We first looked at plantcells.

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Theimage to theright shows plant cells from the elodiaplant - a floating, floweringplantcommon in ponds that has leaves that are only two cells thick!The green specks are chloroplasts, which are the little packets insidethe cells containing chlorophyll (the molecule that allows plants toconvert sunlight + carbon dioxide + water into sugar). Thechloroplasts float around in the cell fluid (called cytoplasm) and tryto orient themselves so that they are exposed to as much light aspossible. Clickhere to see a 6 Mb Quicktime® movie of these elodia plantcells experiencing "cytoplasmicstreaming." Thecell is sort of like a vegetable stew, slowly convecting and churning.
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Most of the cell parts (calledorganelles) are almost invisible because they are colorless. Dr.Sacchi put a little salt water on the slide to see what wouldhappen. The insides of the cells squished up and the chloroplastsall bunched together because the water in the cytoplasm was "suckedout"of the cell by a phenomenon called "osmosis."
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Wealso looked at the cells of an onion bulb. Since the onion bulbgrows underground, it doesn"t see any sunlight and so it doesn"t haveany chloroplasts for photosynthesis. Not having all thosechloroplasts in the way, we wanted to see the nucleus of the cell,which is where the DNA is stored. We added a drop of iodine tothe slide, which acted as a stain that made the nucleus visible.The little circular dot inside each cell is the nucleus.
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Now it was time to compare plantcells with animal cells, but wherewould we find an animal?We found an animal by looking in the mirror!Usinga toothpick, we scaped some cells off the inside of our cheeks.You can imagine how often the skin on the inside of your cheeks rubsagainst your teeth -- whenever you move your mouth! Every timeyou move your mouth, a few cheek cells (called epithelial cells) ruboff and you swallow them. That made me think. The cells are very small, so we don"t swallowvery much each time, but if I were to add up all of the times that Ihave swallowed in my whole life, I wonder if all of those the swallowedcheek cells would add up to be as big as my whole body!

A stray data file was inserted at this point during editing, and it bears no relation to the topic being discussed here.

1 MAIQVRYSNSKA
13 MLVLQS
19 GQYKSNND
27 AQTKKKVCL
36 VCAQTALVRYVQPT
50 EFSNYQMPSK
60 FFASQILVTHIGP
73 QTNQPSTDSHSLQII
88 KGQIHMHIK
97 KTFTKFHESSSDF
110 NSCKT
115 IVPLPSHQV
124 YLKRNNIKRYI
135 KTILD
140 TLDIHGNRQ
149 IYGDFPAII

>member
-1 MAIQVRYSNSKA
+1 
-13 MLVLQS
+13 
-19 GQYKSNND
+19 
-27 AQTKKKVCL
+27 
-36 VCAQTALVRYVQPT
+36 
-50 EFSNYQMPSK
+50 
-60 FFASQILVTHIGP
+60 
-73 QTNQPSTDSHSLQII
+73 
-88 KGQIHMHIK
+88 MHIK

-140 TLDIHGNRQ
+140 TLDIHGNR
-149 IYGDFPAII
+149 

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Westained the cells using a chemical called methylene blue, which reactswith acids to turn purple. Those parts of the cell that containedsome acid turned purple. The soft purple circles in each cell arethe cell nucleus - why do you suppose the nucleus stained purple?What molecules are acids that you would find there? (Hint: themolecules are shaped like a double helix!)You can also see little dark purple dots on the surface of thecells.


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Those are bacteria! Everyone has billions ofbacteria growing in their mouths and all over their bodies! It"snatural. Some of those bacteria are actually good for us - theyhelp us in many ways and all they ask is for a little place to live!So, do you see any differences between plant and animal cells? I"m a teacher, so you didn"t think I was going to just tell you theanswer right away, did you? My job is to set people up learnthings for themselves!You have the pictures - study them and you can figure it out!Everybody had a chance to use themicroscopes - it was a fun day for all!